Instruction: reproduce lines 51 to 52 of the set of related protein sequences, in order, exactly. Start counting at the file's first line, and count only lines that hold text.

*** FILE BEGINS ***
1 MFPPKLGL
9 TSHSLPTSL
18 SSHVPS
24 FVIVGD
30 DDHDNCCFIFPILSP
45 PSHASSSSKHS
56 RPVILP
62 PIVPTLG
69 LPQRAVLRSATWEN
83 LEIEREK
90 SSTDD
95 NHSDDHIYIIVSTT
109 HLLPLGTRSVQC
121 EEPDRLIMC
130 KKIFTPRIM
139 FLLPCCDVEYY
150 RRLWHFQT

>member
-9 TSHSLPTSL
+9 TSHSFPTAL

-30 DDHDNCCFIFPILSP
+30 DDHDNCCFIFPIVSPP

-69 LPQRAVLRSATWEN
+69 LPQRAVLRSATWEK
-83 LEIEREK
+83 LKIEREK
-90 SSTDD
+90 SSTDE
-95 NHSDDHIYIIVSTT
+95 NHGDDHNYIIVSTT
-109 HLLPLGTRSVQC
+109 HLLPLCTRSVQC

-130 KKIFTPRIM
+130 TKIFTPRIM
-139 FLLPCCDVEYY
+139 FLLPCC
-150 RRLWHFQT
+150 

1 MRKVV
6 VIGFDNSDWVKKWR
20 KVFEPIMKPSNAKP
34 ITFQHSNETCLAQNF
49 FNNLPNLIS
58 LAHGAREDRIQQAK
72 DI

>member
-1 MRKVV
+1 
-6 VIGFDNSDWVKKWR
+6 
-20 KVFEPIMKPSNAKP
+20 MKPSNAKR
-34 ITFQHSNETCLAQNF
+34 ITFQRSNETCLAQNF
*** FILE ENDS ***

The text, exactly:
-20 KVFEPIMKPSNAKP
+20 MKPSNAKR